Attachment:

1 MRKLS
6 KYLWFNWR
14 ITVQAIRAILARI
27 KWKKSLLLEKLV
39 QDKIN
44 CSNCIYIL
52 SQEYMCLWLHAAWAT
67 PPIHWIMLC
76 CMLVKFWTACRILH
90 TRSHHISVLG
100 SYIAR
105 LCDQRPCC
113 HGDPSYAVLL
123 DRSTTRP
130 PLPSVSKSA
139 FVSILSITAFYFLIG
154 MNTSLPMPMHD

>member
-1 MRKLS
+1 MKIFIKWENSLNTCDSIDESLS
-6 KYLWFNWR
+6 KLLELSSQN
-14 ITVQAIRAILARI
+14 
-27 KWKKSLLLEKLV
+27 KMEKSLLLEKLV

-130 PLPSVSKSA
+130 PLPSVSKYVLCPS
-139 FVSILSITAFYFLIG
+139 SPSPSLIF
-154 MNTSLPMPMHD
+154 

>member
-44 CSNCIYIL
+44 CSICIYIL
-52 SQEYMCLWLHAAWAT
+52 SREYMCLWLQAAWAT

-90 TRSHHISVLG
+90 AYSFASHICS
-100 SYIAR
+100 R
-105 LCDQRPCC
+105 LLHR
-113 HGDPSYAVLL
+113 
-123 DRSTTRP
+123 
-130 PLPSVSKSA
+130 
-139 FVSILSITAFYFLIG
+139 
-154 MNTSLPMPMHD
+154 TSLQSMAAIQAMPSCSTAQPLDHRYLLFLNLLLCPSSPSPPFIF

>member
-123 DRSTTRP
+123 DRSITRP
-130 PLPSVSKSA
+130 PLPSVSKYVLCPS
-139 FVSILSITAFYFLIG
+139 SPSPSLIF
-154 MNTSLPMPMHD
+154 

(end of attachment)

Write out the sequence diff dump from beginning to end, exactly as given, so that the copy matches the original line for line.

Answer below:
1 MRKLS
6 KYLWFNWR
14 ITVQAIRAILARI
27 KWKKSLLLEKLV
39 QDKIN
44 CSNCIYIL
52 SQEYMCLWLHAAWAT
67 PPIHWIMLC
76 CMLVKFWTACRILH
90 TRSHHISVLG
100 SYIAR
105 LCDQRPCC
113 HGDPSYAVLL
123 DRSTTRP
130 PLPSVSKSA
139 FVSILSITAFYFLIG
154 MNTSLPMPMHD

>member
-1 MRKLS
+1 MKIFIKWENSLNTCDSIDESLS
-6 KYLWFNWR
+6 KLLELSSQN
-14 ITVQAIRAILARI
+14 
-27 KWKKSLLLEKLV
+27 KMEKSLLLEKLV

-130 PLPSVSKSA
+130 PLPSVSKYVLCPS
-139 FVSILSITAFYFLIG
+139 SPSPSLIF
-154 MNTSLPMPMHD
+154 

>member
-44 CSNCIYIL
+44 CSICIYIL
-52 SQEYMCLWLHAAWAT
+52 SREYMCLWLQAAWAT

-90 TRSHHISVLG
+90 AYSFASHICS
-100 SYIAR
+100 R
-105 LCDQRPCC
+105 LLHR
-113 HGDPSYAVLL
+113 
-123 DRSTTRP
+123 
-130 PLPSVSKSA
+130 
-139 FVSILSITAFYFLIG
+139 
-154 MNTSLPMPMHD
+154 TSLQSMAAIQAMPSCSTAQPLDHRYLLFLNLLLCPSSPSPPFIF

>member
-123 DRSTTRP
+123 DRSITRP
-130 PLPSVSKSA
+130 PLPSVSKYVLCPS
-139 FVSILSITAFYFLIG
+139 SPSPSLIF
-154 MNTSLPMPMHD
+154 